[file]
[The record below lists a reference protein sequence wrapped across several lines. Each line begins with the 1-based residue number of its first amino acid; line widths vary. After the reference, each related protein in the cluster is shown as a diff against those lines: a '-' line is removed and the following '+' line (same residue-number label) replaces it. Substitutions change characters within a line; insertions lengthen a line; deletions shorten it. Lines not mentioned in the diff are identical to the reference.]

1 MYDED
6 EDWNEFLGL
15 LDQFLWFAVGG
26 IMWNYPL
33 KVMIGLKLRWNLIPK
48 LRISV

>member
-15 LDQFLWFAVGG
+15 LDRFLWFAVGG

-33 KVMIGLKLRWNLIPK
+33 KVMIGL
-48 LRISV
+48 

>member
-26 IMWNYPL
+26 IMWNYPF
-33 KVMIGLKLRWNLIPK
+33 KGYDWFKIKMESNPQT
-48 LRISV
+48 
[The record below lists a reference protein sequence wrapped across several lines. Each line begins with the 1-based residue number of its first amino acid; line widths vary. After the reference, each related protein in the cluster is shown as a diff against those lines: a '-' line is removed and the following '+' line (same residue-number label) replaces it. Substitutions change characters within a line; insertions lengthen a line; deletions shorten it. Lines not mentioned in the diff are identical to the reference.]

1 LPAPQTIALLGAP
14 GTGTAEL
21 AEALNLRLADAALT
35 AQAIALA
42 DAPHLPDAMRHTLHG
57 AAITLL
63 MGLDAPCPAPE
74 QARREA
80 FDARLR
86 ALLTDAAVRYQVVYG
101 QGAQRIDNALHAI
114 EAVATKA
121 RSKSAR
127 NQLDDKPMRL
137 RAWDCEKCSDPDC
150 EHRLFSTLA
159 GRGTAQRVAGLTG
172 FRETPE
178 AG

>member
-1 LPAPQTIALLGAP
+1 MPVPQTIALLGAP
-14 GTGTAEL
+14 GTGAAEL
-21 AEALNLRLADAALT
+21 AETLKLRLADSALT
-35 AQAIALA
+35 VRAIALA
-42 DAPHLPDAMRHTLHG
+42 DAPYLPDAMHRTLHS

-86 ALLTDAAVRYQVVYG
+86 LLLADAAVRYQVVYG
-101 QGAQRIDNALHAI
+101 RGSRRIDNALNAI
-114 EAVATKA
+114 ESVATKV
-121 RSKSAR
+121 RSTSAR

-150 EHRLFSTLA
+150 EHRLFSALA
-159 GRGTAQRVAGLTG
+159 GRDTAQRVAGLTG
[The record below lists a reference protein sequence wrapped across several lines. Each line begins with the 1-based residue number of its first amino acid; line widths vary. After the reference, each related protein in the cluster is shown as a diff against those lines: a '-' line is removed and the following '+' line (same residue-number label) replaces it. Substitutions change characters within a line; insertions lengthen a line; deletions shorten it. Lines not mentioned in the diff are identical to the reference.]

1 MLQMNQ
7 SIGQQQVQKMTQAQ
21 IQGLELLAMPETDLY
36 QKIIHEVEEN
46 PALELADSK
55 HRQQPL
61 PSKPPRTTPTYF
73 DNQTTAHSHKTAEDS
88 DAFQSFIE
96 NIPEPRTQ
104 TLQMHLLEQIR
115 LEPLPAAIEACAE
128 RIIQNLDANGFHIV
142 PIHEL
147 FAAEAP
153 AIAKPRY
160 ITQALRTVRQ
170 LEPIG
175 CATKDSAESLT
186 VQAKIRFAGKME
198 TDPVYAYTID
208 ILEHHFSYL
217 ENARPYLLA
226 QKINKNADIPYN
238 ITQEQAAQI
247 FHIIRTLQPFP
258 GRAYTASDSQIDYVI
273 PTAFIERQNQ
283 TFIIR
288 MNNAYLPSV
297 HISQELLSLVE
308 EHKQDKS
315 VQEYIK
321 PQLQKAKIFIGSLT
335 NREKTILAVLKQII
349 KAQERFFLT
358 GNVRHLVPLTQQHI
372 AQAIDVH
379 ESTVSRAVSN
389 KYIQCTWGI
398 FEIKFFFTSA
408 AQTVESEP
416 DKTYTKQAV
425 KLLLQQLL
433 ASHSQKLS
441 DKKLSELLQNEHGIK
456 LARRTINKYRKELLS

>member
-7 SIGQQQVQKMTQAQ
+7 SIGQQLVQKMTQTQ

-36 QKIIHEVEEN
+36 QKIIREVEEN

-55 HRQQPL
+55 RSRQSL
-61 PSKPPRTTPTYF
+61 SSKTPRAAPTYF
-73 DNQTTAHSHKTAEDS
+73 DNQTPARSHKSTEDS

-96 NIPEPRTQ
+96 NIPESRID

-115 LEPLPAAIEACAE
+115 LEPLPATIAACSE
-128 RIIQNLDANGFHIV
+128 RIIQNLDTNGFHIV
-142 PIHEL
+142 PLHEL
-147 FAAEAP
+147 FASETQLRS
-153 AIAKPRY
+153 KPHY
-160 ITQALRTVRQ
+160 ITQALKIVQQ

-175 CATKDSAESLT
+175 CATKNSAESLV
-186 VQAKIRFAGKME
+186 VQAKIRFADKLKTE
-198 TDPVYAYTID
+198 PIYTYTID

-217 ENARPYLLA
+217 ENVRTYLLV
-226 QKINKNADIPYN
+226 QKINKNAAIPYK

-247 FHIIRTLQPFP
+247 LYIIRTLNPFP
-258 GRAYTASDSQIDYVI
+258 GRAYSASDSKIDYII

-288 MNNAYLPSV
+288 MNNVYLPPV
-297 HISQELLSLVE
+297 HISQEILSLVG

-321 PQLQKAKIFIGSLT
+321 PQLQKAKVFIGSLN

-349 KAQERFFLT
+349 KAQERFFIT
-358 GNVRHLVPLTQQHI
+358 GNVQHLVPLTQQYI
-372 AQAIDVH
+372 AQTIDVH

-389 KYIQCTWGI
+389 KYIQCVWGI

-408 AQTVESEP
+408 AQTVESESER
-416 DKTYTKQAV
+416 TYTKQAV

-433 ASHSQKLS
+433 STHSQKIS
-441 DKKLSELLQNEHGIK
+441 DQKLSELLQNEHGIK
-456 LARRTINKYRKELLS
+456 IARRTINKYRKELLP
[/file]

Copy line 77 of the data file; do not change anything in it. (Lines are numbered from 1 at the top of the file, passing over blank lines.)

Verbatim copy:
115 LEPLPAAIEACAE